Backwards and Forwards
Here’s what we’re looking to accomplish this week:
- Learn how to have all the time in the world, because you’ve got a time machine—and it’s called fiction;
- Read a short story by that leaps backwards and forwards in time with seeming ease; and,
- Write a story where we try to do that same.
Leaps Through Time
Fiction can take us backward and forward in time faster than any other storytelling medium, and with far less fanfare. If an author turns a phrase just so, they can leap us dozens of years at a stretch, or even millennia (as in the case of Jill McCorkle’s masterful story “Hominids”).
Finding that perfect phrase is all about practice, just like so many other things in writing. And rather than me go on and on about the theory of how you might do that, I’m going to leap us right into the reading assignment for this week. I think the assignment will do a great job of teaching us how the pros do it, and get us one step closer to becoming prose pros ourselves.
Read “The Husband Stitch” by Carmen Maria Machado. After you’ve read it once for pleasure, read it again and note each time the narrator transports us from one period in time to another. On a sheet of paper (or in a note on your phone or computer), use letters or numbers to denote each period in time.
Then try putting those lettered/numbered time periods into chronological order. Kind of a mess, right? You’ll find that’s probably true of a great many stories you’ve read (or watched) and loved.
Now go back through the story one more time and note the phrases or words Machado uses to signal each travel through time. Ask yourself how you might use similar techniques in your own writing.
If this proves useful—and I think it will, or I wouldn’t be asking you to do it—try it with other stories or novels you love.
One Last Thing Before I Get You Writing…
In Writing Fiction, Janet Burroway tells us that there are two primary methods of treating time in fiction: summary and scene. Knowing when to use each is another skill for you to master.
You may have heard that you should show, not tell when writing. And those two words are probably the easiest way to understand the difference between summary and scene—summary tells and scene shows—but the truth of the matter is that sometimes you just have to tell. You can’t show everything, especially in a short story.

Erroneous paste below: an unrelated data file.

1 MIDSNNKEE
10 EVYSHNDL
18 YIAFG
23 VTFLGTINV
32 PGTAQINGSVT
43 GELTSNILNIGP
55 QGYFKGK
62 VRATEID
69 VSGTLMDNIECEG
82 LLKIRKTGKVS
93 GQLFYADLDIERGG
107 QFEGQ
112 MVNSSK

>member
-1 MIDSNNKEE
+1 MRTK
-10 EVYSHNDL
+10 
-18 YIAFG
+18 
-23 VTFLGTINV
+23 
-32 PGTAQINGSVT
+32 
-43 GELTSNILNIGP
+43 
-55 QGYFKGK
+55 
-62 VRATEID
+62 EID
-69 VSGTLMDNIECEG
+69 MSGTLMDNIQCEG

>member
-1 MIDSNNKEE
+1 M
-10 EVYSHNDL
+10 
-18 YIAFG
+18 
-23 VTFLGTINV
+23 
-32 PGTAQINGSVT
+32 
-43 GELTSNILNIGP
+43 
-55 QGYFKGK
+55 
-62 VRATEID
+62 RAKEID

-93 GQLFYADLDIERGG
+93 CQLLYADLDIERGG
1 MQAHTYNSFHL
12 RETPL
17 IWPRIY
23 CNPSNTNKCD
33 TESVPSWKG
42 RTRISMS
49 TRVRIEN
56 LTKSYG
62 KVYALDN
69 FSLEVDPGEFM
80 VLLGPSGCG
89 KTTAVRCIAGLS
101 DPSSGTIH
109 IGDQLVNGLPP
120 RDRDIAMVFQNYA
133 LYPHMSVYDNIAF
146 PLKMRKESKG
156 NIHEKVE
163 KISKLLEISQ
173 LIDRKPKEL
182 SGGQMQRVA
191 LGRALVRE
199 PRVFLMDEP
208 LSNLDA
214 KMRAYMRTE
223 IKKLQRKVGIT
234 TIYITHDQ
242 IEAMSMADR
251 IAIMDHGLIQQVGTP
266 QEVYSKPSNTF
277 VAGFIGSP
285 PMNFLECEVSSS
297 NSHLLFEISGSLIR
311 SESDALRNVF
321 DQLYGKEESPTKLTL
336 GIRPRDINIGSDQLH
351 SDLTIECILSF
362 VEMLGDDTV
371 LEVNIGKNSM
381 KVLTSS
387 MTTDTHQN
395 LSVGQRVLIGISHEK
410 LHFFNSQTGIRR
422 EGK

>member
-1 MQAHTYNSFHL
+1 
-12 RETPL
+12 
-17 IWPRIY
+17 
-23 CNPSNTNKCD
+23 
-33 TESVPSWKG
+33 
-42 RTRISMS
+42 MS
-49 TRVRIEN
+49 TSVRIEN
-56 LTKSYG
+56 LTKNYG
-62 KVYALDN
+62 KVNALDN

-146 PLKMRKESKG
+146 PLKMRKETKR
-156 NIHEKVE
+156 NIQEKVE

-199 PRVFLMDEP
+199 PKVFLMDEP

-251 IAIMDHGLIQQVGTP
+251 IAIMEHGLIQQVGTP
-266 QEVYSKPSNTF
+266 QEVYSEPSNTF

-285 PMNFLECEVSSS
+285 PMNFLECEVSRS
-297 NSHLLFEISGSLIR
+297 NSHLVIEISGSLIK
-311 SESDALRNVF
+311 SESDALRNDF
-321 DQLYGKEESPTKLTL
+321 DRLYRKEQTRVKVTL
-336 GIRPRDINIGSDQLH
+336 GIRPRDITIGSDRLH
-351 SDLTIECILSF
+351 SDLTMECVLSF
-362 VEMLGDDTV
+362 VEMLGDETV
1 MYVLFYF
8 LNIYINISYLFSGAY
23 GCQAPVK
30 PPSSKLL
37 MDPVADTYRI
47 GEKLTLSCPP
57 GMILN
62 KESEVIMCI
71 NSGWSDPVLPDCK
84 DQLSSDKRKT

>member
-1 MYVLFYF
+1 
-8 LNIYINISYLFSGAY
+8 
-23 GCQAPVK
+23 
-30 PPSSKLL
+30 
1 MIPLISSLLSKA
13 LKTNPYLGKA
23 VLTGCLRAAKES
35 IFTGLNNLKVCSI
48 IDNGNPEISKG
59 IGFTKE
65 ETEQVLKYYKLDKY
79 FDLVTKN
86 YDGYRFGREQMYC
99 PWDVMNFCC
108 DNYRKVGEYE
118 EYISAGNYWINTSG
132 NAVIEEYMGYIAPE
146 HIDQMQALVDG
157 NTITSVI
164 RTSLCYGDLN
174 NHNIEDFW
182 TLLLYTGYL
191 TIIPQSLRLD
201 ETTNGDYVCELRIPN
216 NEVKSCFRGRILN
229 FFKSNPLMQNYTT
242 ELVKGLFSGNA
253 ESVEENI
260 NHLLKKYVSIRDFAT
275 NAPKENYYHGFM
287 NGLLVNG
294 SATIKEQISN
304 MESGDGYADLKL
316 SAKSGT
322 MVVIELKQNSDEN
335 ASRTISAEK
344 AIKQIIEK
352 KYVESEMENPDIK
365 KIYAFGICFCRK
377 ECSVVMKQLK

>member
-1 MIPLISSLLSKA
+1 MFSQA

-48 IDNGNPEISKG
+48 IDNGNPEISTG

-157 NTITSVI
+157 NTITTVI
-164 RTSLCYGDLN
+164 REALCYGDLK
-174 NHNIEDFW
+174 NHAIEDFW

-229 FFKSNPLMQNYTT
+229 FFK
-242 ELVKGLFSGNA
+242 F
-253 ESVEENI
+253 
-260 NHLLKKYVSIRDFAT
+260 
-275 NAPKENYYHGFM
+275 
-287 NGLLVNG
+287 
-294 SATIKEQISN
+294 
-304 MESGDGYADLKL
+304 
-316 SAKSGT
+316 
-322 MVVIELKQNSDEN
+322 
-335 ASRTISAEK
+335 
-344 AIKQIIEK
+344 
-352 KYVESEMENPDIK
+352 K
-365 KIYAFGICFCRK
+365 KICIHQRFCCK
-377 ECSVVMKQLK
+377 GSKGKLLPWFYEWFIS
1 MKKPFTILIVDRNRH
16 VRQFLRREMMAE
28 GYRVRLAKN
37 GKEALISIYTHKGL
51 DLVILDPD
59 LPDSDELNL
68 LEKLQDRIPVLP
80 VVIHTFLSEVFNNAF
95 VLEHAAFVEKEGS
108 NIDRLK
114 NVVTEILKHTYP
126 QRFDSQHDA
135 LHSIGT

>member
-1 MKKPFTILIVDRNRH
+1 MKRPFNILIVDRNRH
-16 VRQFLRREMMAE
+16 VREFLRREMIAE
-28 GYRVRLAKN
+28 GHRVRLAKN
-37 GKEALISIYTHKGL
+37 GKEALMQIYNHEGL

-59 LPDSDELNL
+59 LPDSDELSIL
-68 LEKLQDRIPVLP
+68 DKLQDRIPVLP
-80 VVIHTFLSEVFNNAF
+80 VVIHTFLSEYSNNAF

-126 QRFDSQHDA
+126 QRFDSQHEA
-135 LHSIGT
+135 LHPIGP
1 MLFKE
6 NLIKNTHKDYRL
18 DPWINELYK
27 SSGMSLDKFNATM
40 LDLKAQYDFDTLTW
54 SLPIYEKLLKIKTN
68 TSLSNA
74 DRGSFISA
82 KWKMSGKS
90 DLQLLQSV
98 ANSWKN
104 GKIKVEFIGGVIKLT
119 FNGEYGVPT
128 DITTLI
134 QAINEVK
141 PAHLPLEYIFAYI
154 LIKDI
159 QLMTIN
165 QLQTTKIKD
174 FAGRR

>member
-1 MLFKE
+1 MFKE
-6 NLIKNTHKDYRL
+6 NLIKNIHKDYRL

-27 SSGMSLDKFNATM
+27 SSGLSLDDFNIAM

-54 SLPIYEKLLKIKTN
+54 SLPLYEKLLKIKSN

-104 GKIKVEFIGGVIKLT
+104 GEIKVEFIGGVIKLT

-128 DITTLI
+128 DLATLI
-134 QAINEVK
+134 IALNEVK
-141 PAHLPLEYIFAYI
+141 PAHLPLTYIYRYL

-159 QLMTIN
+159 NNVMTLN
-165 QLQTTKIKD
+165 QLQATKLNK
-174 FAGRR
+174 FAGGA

A good rule of thumb is to summarize as a way getting from one exciting bit to the next. When it’s time for a confrontation, you need a full-fledged scene. But if you’re dealing with anything other than a confrontation, either A) consider summarizing it, or B) considering cutting it.
Here’s a metaphor I’m going to try on for size for the first time, right here in front of you: summary is the tendon that holds together the individual muscles that are scenes. You need the tendon, or else your fucking leg falls apart. But you can’t stretch it too far or too hard, or it’s going to break and your audience is going to turn away in horror.
Speaking of muscles and tendons, let’s wrap up with our exercise:
Imagine a pivotal moment in your life (or the life of a character you’ve been working on) where a great deal of reflection on the past was used to come to life-altering decision.
Now write a story where that pivotal moment is told in the present tense (as if it’s happening right now), the reflections on the past are told in the past tense (because they happened before now, of course), and there are at least three brief uses of the future tense to indicate what will happen in the weeks, months, and years to come.
The idea here is to test using a combination of tenses to smooth out transitions between different periods in time. We may long to write transitions as smooth as the ones we picked out in Machado above, but a lot of us ain’t there yet. And this is another technique for going back and forth in time without drawing too much attention to ourselves.
Good luck! And we’ll see you back here next week.